Detroiter Tim Burke calls himself an artist, a scavenger, and a non-practicing alcoholic. Devoted to the reuse of refuse, the 40-something sculptor uses cast-off scraps from Detroit's past to create creatures that conjure up the future. The process of giving old materials new life is a labor of love for Burke, who finds it therapeutic. "Recycling has social, psychological and spiritual dimensions that keep me coming back for more," said the artist on the eve of The Huffington Post's "No Impact Week."
Americans buy a ton of stuff, and then toss most of it out. But you've developed an artist's eye for recycling.
Tim Burke: A few years ago, I spotted a dumpster full of black granite taken off the Detroit Institute of Arts facade during its recent expansion. With the museum's permission I turned a few of those granite slabs into tables, with accents made from old F-15 fighter jet parts. I pried historic Pewabic tiles from landmark buildings being demolished in downtown Detroit to clear space for Comerica Park and Ford Field. Brass kick plates from an abandoned school house in Grosse Pointe became wings for one of my creatures.
Why do you call them creatures?
Because they look kind of real to me. The sculptures are charged with energy from my dreams and subconscious. They're alive, in the sense that they are a thought.
Tim Burke’s life-size creatures look like visitors from the future, but every gear and bolt evokes the past -- in this case recycled motorcycle parts.
The glass headdress on this mask is from a mosaic found inside the former Lucy Thurman YWCA, the first facility of its kind for black women. The human teeth were found in an abandoned dental office.
A Michigan repair shop was going to pitch these musical instruments, so the artist took them home and created The Music Man.
Burke salvaged granite from a Detroit Institute of Arts dumpster to make tables, then converted old industrial gears into modernist clocks.
Tim Burke’s home studio is a copyrighted work of art on renowned Heidelberg Street in Detroit, Michigan.
This creature, made from a discarded gasoline can, sheds a tear as she looks down Heidelberg Street, which was nearly deserted after the 1967 Detroit riots.
Artist Tyree Guyton’s acclaimed “Faces In The Hood” can be seen just steps from Burke’s home studio. Faces were painted on the hoods of cars left abandoned throughout the Motor City.
“Things never die. Old things always contain the seeds of the new," said Burke, seen here outside his home studio.
What led you to turn garbage into something gorgeous?
I lived with a therapist and his family for four years, after my divorce, when I was trying to quit drinking. The therapist used art projects to help me get outside myself. One day he handed me two nails and some twine and said, "Here, make something out of this." Two nails? A piece of twine? I was worried he expected me to make something on a grand scale, because my dad is an artist with a degree from Wayne State University. I made a little cross, handed it back to the therapist, and said, "Here, that's the best I can do." For months, he kept bringing crap to the house and telling me to make something out of it.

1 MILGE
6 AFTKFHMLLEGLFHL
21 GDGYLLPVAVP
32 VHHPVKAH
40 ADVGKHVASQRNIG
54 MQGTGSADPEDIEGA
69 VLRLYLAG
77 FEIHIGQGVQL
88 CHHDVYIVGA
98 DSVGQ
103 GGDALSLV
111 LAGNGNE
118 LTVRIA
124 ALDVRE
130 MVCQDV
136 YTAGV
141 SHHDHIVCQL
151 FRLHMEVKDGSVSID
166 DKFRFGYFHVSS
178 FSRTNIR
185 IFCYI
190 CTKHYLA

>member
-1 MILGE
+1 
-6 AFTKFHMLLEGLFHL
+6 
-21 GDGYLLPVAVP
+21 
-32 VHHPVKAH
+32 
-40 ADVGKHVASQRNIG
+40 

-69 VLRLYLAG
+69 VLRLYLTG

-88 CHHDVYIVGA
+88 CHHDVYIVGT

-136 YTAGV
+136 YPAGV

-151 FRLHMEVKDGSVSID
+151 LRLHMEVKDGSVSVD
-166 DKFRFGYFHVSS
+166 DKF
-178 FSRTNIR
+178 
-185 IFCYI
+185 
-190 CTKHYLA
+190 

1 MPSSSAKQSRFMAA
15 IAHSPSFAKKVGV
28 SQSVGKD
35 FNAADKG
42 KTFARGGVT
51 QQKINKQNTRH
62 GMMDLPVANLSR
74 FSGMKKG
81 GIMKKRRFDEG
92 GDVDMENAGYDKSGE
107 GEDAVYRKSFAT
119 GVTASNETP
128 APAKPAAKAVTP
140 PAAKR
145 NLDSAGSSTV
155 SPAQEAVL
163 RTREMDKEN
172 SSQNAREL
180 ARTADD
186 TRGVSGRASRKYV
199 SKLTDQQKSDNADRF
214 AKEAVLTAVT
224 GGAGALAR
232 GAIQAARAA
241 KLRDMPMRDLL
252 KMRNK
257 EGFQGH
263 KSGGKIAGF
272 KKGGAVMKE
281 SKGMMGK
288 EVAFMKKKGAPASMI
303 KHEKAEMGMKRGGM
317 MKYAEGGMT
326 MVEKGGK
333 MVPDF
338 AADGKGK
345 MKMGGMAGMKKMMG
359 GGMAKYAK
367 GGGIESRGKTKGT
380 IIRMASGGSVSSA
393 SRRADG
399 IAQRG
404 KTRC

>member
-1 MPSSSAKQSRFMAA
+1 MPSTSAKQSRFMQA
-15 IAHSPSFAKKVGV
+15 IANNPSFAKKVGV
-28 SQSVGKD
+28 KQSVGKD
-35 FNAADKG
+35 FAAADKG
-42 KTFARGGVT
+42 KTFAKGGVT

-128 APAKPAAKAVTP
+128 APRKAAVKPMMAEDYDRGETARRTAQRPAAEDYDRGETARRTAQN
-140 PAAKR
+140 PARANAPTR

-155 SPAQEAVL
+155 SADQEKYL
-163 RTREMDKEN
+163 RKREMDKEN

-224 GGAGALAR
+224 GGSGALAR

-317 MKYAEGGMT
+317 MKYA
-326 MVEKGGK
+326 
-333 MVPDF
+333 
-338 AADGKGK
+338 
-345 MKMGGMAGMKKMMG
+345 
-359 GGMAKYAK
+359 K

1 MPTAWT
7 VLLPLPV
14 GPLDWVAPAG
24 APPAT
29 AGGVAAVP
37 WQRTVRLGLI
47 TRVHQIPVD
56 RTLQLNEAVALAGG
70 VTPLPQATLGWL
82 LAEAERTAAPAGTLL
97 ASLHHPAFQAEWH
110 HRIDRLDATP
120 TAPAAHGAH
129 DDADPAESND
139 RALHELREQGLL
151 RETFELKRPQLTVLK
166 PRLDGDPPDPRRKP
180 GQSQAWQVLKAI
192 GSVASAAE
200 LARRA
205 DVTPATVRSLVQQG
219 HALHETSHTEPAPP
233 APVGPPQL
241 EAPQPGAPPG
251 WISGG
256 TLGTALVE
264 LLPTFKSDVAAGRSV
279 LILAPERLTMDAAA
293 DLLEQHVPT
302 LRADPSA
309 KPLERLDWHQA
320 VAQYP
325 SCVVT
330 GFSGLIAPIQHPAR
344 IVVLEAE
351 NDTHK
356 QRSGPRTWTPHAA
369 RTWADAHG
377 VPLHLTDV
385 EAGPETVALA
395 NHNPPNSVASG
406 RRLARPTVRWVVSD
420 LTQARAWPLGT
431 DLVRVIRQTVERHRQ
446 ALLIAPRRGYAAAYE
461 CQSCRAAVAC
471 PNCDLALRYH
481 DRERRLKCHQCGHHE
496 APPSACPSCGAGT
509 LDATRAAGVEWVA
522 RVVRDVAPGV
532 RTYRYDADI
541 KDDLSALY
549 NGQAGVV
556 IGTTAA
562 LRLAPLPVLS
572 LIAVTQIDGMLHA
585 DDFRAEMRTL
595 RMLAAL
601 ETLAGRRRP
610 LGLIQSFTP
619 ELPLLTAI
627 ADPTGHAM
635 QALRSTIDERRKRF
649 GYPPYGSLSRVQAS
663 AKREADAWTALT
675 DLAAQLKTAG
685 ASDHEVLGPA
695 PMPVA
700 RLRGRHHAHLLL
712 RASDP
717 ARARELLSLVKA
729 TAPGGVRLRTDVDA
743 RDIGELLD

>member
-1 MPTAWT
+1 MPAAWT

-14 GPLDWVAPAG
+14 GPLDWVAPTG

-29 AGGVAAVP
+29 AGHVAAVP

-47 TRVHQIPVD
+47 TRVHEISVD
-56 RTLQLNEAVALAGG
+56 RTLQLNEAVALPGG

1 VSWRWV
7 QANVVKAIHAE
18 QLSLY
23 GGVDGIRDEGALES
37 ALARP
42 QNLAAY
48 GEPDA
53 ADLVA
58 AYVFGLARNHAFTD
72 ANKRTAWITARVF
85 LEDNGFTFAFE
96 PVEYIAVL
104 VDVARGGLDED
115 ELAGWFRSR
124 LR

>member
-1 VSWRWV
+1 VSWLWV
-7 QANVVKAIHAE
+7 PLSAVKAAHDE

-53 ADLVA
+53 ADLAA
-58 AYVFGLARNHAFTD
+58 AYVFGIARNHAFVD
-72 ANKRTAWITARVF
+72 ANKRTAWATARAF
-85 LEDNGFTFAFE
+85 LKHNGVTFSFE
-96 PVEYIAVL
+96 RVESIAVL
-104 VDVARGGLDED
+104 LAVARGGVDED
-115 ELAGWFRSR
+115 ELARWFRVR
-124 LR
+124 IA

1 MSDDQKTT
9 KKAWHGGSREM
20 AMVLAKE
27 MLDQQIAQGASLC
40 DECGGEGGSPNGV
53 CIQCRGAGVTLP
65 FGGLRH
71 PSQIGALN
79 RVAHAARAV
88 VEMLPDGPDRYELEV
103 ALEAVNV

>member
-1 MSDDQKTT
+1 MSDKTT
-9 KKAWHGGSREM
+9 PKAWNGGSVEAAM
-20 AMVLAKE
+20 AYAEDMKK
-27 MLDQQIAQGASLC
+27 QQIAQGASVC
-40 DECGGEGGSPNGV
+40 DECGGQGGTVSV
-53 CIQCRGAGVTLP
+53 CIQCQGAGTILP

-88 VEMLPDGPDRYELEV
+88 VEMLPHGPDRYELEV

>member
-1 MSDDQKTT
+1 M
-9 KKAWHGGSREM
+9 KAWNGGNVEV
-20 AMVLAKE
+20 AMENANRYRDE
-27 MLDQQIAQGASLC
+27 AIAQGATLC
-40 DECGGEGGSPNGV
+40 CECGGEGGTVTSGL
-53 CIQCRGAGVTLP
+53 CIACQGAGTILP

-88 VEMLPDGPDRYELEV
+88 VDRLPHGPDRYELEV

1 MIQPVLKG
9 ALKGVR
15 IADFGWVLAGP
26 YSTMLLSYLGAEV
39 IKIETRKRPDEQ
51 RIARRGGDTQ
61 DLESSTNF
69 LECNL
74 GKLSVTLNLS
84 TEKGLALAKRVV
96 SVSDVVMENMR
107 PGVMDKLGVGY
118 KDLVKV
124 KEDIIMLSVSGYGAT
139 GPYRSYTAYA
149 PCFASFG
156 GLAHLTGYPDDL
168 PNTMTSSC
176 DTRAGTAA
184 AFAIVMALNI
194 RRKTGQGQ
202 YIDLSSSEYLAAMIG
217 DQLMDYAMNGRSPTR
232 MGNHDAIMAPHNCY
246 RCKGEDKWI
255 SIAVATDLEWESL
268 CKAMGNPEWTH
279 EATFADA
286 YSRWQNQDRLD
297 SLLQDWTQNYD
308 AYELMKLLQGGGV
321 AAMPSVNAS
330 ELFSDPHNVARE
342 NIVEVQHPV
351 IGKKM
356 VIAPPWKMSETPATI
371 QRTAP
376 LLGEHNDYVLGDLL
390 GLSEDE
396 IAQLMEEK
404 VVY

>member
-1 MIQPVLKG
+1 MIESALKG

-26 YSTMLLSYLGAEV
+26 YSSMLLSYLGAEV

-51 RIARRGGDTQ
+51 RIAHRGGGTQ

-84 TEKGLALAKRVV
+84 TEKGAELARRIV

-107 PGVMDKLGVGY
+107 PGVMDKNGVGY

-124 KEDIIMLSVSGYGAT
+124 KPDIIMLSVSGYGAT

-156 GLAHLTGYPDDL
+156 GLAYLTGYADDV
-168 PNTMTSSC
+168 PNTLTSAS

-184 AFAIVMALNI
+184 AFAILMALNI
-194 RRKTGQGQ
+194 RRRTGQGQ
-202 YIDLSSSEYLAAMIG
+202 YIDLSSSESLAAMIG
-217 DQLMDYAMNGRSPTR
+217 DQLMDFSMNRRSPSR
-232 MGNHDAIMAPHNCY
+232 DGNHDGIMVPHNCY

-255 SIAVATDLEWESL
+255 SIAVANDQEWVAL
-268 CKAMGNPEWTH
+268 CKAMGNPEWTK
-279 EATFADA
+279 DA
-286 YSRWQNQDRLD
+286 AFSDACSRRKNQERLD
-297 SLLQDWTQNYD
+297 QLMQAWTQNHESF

Now you're an artist with gallery shows. Why do you still live in downtown Detroit?
Easy access to bits and pieces of Motor City history. One of my female creatures is made of nothing but scraps from the implosion of Hudson's department store. Her figure represents the possibility of rebirth from destruction.
Aren't you afraid to live in the inner city?
Fear isn't in a place. Fear is an inside job. It's inside people, although we try to externalize fear and say, "It's them!" Let me put it another way -- I'm just scared, period. Even when I lived in Livonia, which is a mostly white suburb, I was afraid. But you can't cover up fear by moving. I'm not saying don't be street smart. But I didn't let fear dictate where I put my home studio, the Detroit Industrial Gallery.
The street you live on has virtually become an outdoor museum thanks to your friend, artist Tyree Guyton.
People from all over the world visit Heidelberg Street now. Last year a guy showed up wearing sunglasses, with his hat pulled down over his forehead, and I thought to myself, "That's *uckin* Steve Buscemi!" I didn't want to let on I knew who he was, so I did the complete opposite, and felt really stupid afterwards. I basically told Buscemi my life story, and then his wife took our picture together. And yet I never said to him, "Hey man, I've seen all your movies. I admire your work." Now I wish I had.
The creatures posed all around your yard seem a little surreal.
I like Yves Tanguy, Joan Miro, and that whole Surrealist crowd. Picasso was a Surrealist for a minute, wasn't he? I like Jackson Pollock, too
What was the inspiration for your first sculpture?
My first creature held a spear and a shield. My therapist friend told me to stand in front of it and tell him what I was thinking. "Ted, can't we just enjoy the sculpture? Therapy, therapy, therapy." But since Ted had never steered me wrong, I looked at the sculpture and wrote down these words: "Don't breathe, don't blink, or I'll kill you." Now, why would I write that? Am I that scared? A few days later I suddenly remembered a recurring nightmare I had as a child. In the dream, an iron creature was chasing me, and to keep him from killing me I had to make up a rule: if I don't blink or breathe, he can't kill me. It's funny how that surfaced years later. When artists create art, they're telling on themselves.
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